- Passion – This ties in with Selflessness. If you’re passionate about what you’re doing you’re going to be more willing to do everything it takes to complete your role in the game. In design passion is noticeable in the final product. You and your team may have done everything you can to win the match, but even if you win players without passion can be spotted a mile away.
- Delegation – Don’t be afraid to tell anyone how it should be done from your point of view. You’re in your role because someone thought you would be best for that role. This means you DO have SOME weight in telling people to help you out. Telling someone to do something doesn’t make you a jerk. Just be sure you can justify your request 🙂
- Pushing your Limits – If you have the passion, you won’t mind a little challenge. Don’t give all your work away, but use the commission as a good reason to take your game to the next challenge! We don’t get practice days in design, especially in today’s economy, so you have to use projects to try new things, step up to your line and look across. See something that fits the scenario? Take it and run with it. It may end up at the feet of the other team. Hoeve, if you don’t try it you’ll never know if it ends up as a hat trick.
- Focus – Mental discipline is an end-game training that all serious athletes obtain. If you’re at the end of that design job and you are blinded by the light at the end of the tunnel, stay focused on the task at hand and meet the deliverable.
- Communication – Enough said. Today’s technology has made this harder than ever (yes I said it…). Set up a system that works for you and TALK TO YOUR TEAM. Don’t get caught up in “Did you check your email? Did you check your voicemail?” Don’t call an audible in the middle of the game unless you really need a change in pace to make it through successfully. Even you guys and gals at the bottom of the totem pole need to communicate, probably even more than your supervisors. Someone seems frustrated at how much you communicate? Don’t blame it on them, they probably never played sports before.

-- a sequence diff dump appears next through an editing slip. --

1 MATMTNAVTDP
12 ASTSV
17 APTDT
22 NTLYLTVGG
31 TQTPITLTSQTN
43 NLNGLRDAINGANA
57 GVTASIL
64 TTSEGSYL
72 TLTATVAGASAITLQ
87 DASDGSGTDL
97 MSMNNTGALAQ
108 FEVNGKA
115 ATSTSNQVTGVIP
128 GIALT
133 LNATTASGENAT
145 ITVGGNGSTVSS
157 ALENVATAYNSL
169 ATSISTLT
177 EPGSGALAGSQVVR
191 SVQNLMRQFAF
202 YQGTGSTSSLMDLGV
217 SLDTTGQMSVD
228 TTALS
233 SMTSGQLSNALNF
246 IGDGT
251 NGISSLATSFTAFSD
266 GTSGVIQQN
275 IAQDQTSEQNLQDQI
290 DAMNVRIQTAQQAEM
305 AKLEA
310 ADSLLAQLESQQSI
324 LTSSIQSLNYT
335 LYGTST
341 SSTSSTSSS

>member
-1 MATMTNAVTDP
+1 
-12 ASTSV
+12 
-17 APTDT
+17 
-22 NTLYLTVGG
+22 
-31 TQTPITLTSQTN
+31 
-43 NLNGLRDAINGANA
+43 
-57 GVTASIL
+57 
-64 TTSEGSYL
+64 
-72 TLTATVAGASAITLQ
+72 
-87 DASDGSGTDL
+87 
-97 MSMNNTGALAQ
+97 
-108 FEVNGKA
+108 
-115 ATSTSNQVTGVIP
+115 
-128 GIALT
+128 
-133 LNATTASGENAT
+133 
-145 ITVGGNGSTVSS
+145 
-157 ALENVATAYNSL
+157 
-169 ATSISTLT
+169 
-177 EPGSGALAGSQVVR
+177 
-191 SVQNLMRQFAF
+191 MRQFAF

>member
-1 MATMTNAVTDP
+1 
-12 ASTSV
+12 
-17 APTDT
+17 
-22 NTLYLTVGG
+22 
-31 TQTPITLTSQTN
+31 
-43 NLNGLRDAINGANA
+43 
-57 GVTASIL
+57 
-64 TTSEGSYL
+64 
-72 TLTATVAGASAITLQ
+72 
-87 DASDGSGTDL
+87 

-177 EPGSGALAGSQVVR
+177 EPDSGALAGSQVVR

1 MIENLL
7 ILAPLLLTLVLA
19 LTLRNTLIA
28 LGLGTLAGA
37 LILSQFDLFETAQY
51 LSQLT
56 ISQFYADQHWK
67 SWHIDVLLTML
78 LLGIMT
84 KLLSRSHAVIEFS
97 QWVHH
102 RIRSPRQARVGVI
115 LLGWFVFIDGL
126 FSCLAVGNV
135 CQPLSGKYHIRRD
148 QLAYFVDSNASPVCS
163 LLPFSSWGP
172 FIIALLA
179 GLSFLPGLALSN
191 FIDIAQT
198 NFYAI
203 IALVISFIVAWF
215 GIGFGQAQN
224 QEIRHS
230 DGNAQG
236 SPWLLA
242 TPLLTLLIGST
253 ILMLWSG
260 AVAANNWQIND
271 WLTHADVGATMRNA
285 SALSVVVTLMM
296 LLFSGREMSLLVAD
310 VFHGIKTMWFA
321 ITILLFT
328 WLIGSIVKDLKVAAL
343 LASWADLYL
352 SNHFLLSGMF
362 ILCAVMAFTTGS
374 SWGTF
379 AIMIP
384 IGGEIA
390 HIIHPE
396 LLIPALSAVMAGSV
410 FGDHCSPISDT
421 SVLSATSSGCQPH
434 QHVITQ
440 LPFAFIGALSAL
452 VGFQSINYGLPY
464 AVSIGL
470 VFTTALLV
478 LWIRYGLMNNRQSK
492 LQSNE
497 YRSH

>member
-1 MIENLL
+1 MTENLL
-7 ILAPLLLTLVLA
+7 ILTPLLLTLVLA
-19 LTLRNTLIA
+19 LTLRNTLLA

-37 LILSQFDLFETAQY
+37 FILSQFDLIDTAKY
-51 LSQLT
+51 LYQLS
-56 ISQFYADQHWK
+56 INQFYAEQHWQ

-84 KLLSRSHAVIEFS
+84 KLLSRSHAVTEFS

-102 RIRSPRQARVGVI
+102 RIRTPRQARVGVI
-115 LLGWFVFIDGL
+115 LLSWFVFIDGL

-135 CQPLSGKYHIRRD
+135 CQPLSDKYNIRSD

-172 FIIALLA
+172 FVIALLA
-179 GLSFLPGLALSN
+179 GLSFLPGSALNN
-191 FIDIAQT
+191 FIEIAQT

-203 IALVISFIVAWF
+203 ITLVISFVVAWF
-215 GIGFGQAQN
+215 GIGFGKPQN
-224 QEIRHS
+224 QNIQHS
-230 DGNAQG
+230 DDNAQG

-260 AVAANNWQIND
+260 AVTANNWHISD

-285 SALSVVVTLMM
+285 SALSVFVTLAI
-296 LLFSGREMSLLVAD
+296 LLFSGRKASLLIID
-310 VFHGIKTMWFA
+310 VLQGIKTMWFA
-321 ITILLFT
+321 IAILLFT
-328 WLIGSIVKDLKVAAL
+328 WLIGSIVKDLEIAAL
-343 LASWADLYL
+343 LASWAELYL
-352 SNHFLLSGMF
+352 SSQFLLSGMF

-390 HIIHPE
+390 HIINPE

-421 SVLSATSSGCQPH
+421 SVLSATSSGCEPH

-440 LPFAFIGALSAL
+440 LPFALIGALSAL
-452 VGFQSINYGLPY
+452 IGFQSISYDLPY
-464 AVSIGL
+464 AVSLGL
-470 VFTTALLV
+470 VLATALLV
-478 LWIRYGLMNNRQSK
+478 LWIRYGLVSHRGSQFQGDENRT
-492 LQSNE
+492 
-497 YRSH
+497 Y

So there it is. It turned out longer than I wanted it to be but these are the elements that I feel secure my personal success despite the outcome of a game. I hope I made an understandable translation into the design realm and hopefully you can apply this to some aspect of your career! Feel free to comment and give feedback. Best of luck to you all!
I’ve run across a lot of nasty and usually false remarks about the abilities and downfalls of Revit and those of us that use Revit. Usually these remarks are made by AutoCAD diehards that can’t, or don’t want to, understand how to use Revit. What gets me is how they hold such a high level of double standards when comparing both software. The best example of this literally happened 10 minutes ago:
A coworker came up to me and asked me if the doors in Revit had frames. Knowing the full answer is a simple yes, I opted to ask why he wants to show the frames and why the openings that are provided in plan do not work. The response was a for instance; let’s say that you want to dimension to the end of the frame for ADA compliance. The plan now shows that the wall terminates 1′ from the face of the wall. The concern is that some contractor will take the wall out 1′ from the face of the perpendicular wall before placing the door, as opposed to having the swing line start at 1’0 from the face of wall. Reasonable explanation. However, I pointed out that the dimension clearly shows to the swing line of the door as it exists from Revit. This is where the story really begins. He explained that in Autocad he drew all the lines on all the doors in plan to show how the wall terminated into the door frame. I then explained that the reason that the door frames do not show in Revit is because people complained about putting too much information in a model, causing performance issues, and then asked him why it’s ok for AutoCAD drawings to contain every little detail but not Revit drawings. He quickly defended the fact that he is the kind of person that wants as much information in a drawings at all times, yada yada..
I was able to explain to him that we can show door frames, but I woul dneed to modify the door family to include that information.